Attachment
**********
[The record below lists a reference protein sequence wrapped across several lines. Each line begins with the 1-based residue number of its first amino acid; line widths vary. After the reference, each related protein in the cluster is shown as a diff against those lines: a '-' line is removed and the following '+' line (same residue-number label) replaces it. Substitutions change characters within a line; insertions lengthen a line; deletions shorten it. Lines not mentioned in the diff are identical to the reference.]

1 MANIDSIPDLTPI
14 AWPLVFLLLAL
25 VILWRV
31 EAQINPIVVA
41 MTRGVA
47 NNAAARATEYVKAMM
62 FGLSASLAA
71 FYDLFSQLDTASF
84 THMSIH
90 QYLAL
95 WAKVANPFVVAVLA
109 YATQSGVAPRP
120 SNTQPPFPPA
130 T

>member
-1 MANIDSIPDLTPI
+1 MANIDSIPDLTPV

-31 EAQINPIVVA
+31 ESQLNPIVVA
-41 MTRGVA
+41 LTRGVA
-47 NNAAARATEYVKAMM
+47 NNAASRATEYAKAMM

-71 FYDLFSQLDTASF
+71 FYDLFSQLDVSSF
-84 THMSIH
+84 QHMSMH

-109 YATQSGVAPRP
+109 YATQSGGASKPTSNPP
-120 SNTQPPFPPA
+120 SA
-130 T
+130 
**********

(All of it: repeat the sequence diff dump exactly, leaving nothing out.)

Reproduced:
[The record below lists a reference protein sequence wrapped across several lines. Each line begins with the 1-based residue number of its first amino acid; line widths vary. After the reference, each related protein in the cluster is shown as a diff against those lines: a '-' line is removed and the following '+' line (same residue-number label) replaces it. Substitutions change characters within a line; insertions lengthen a line; deletions shorten it. Lines not mentioned in the diff are identical to the reference.]

1 MANIDSIPDLTPI
14 AWPLVFLLLAL
25 VILWRV
31 EAQINPIVVA
41 MTRGVA
47 NNAAARATEYVKAMM
62 FGLSASLAA
71 FYDLFSQLDTASF
84 THMSIH
90 QYLAL
95 WAKVANPFVVAVLA
109 YATQSGVAPRP
120 SNTQPPFPPA
130 T

>member
-1 MANIDSIPDLTPI
+1 MANIDSIPDLTPV

-31 EAQINPIVVA
+31 ESQLNPIVVA
-41 MTRGVA
+41 LTRGVA
-47 NNAAARATEYVKAMM
+47 NNAASRATEYAKAMM

-71 FYDLFSQLDTASF
+71 FYDLFSQLDVSSF
-84 THMSIH
+84 QHMSMH

-109 YATQSGVAPRP
+109 YATQSGGASKPTSNPP
-120 SNTQPPFPPA
+120 SA
-130 T
+130 